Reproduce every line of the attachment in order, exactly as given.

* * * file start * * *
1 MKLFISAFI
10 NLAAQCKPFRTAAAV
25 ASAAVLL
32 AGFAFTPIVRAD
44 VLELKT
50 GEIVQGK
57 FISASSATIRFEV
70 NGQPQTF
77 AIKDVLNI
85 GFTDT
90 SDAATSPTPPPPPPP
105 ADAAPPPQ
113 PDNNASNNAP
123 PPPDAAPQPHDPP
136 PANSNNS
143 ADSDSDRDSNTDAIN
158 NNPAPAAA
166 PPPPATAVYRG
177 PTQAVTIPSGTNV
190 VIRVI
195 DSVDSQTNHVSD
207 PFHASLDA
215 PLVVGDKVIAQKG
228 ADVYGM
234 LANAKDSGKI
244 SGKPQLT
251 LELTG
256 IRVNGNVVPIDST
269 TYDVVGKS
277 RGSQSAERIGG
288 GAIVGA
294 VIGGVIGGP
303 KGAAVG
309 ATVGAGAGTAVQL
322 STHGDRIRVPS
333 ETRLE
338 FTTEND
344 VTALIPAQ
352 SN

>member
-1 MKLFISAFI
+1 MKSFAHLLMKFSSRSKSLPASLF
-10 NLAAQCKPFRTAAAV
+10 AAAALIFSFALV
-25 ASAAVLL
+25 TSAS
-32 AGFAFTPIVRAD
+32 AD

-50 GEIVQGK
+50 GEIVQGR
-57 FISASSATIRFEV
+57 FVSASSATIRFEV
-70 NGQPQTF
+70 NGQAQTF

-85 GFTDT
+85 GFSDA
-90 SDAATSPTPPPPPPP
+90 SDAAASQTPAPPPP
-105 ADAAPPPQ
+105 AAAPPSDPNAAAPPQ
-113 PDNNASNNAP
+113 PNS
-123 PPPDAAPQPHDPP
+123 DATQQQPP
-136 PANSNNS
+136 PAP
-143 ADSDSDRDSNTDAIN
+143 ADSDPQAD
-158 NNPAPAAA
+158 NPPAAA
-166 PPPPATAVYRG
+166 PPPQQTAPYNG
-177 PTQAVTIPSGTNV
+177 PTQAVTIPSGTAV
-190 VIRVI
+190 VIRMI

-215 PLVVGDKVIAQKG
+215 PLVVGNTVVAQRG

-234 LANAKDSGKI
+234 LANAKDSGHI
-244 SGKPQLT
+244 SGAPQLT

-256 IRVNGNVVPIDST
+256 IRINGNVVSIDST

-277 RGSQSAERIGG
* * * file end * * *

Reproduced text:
1 MKLFISAFI
10 NLAAQCKPFRTAAAV
25 ASAAVLL
32 AGFAFTPIVRAD
44 VLELKT
50 GEIVQGK
57 FISASSATIRFEV
70 NGQPQTF
77 AIKDVLNI
85 GFTDT
90 SDAATSPTPPPPPPP
105 ADAAPPPQ
113 PDNNASNNAP
123 PPPDAAPQPHDPP
136 PANSNNS
143 ADSDSDRDSNTDAIN
158 NNPAPAAA
166 PPPPATAVYRG
177 PTQAVTIPSGTNV
190 VIRVI
195 DSVDSQTNHVSD
207 PFHASLDA
215 PLVVGDKVIAQKG
228 ADVYGM
234 LANAKDSGKI
244 SGKPQLT
251 LELTG
256 IRVNGNVVPIDST
269 TYDVVGKS
277 RGSQSAERIGG
288 GAIVGA
294 VIGGVIGGP
303 KGAAVG
309 ATVGAGAGTAVQL
322 STHGDRIRVPS
333 ETRLE
338 FTTEND
344 VTALIPAQ
352 SN

>member
-1 MKLFISAFI
+1 MKSFAHLLMKFSSRSKSLPASLF
-10 NLAAQCKPFRTAAAV
+10 AAAALIFSFALV
-25 ASAAVLL
+25 TSAS
-32 AGFAFTPIVRAD
+32 AD

-50 GEIVQGK
+50 GEIVQGR
-57 FISASSATIRFEV
+57 FVSASSATIRFEV
-70 NGQPQTF
+70 NGQAQTF

-85 GFTDT
+85 GFSDA
-90 SDAATSPTPPPPPPP
+90 SDAAASQTPAPPPP
-105 ADAAPPPQ
+105 AAAPPSDPNAAAPPQ
-113 PDNNASNNAP
+113 PNS
-123 PPPDAAPQPHDPP
+123 DATQQQPP
-136 PANSNNS
+136 PAP
-143 ADSDSDRDSNTDAIN
+143 ADSDPQAD
-158 NNPAPAAA
+158 NPPAAA
-166 PPPPATAVYRG
+166 PPPQQTAPYNG
-177 PTQAVTIPSGTNV
+177 PTQAVTIPSGTAV
-190 VIRVI
+190 VIRMI

-215 PLVVGDKVIAQKG
+215 PLVVGNTVVAQRG

-234 LANAKDSGKI
+234 LANAKDSGHI
-244 SGKPQLT
+244 SGAPQLT

-256 IRVNGNVVPIDST
+256 IRINGNVVSIDST

-277 RGSQSAERIGG